Earlier the role of Kashmir University was confined to that of an evaluator but now it has become part of this business, and extricates huge sums of money from these B.Ed institutions, Prof. Madhoosh said.

He says this has seriously effected the effectiveness of the university as a controlling authority. “When you become part of the business then you cannot question the credibility of these institutions.”

He feels if the monitoring mechanism is strengthened by the government, it will automatically result in quality education.

Most of the students who enroll in private B.Ed colleges in Kashmir come from various north Indian states including Punjab, Haryana, Himachal Pradesh, Punjab et al. But now the Rajasthan government too has given green signal to setting up of some 8000 colleges of the education in the private sector there, which means not many students from other states will be coming to study here now.

And consequently, it also means that the private B.Ed colleges in the Valley will now have more local students than outsiders.

Prof. Madhosh says that despite the mushrooming of B.Ed colleges, there is no quality control as far as students’ merit is considered. Just having a B.A degree and after paying hefty amount of around Rs 50,000, anyone can seek and get admission in the course.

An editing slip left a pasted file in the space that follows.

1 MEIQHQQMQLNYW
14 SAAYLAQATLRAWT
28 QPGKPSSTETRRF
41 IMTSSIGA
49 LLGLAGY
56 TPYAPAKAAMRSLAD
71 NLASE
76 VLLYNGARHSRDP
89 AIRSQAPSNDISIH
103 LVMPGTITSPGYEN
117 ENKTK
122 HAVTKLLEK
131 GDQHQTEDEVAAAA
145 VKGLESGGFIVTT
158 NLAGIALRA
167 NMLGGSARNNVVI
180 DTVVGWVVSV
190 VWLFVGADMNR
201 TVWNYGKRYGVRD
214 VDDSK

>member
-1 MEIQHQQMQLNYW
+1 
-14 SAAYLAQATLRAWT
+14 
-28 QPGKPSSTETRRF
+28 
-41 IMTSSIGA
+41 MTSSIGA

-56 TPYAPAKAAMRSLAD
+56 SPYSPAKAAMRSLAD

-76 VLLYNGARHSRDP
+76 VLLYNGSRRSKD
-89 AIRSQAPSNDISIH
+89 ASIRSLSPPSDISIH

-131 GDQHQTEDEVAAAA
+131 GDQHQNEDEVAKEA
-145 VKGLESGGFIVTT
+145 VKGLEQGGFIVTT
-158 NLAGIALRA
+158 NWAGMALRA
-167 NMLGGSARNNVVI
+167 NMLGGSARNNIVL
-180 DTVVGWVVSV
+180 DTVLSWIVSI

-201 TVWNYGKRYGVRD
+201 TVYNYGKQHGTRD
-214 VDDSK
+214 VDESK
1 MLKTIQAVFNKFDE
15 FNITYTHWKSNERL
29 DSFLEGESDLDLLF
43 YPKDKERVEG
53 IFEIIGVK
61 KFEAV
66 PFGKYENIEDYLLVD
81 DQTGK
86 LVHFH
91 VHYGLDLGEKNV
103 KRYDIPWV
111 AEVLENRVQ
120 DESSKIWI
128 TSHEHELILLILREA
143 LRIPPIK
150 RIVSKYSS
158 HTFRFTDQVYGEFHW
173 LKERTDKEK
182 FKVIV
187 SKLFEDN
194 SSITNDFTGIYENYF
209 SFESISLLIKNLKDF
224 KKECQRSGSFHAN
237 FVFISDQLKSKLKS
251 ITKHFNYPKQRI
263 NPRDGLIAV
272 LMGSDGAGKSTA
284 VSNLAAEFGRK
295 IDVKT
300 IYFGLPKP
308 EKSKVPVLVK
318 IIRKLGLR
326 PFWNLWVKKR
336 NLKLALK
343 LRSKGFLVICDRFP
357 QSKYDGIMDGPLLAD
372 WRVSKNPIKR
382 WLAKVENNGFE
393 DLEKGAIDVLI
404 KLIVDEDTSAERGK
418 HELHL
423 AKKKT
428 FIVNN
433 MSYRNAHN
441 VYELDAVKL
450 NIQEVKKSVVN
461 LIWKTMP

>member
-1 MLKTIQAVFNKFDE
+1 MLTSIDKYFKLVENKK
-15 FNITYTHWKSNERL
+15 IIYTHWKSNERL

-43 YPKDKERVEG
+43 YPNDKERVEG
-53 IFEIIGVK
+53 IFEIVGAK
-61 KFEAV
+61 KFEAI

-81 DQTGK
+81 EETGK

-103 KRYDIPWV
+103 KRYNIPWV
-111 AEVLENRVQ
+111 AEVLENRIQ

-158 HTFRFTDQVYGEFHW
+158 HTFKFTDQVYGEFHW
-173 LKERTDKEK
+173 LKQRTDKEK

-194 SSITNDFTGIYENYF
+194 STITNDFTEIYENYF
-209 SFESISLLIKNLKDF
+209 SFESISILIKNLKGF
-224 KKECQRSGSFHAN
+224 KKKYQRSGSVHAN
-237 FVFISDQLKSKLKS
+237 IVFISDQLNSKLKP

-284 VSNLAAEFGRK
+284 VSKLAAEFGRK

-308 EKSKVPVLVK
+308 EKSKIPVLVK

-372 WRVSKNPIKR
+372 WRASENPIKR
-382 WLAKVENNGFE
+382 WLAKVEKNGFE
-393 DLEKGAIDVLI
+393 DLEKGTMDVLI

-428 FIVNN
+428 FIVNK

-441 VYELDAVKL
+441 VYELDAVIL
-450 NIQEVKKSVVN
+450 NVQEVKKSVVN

“The process of enrolment does not guarantee that those who are admitted can cope with the academic expectations,” says Prof. Madhosh, who also pints out that the lax rules governing these colleges have also ensured that huge amount of unaccounted wealth goes into the hands of few people who own these colleges.

He further alleged that the training imparted to the aspiring teachers in these institutes can also be questioned.

Given that the bulk of the students would come from Hindi-speaking belts of India, Prof. Madhosh informs that the whole syllabi are framed in Hindi while the majority of staff constitutes of Kashmiris who do not have much qualification to teach and train in Hindi language.”

He says it is ridiculous to have teachers lecturing in Hindi language when they themselves don’t know the language properly.

Another flaw is that most of these colleges run in residential houses that do not have proper infrastructure while in many cases the colleges even lack professional teachers as well, which obviously effects the quality of education.

The students of these colleges are also unsatisfied with the running of these institutes. Students allege that college owners are not doing much to overcome administrative and academic problems.

However, Dean Colleges, Nissar Ahmed Shah when asked about this, denied the allegations saying the private B.Ed colleges in Kashmir have “world class infrastructure and as the faculty is appointed by us, so there is no question of any compromise with the quality of education.”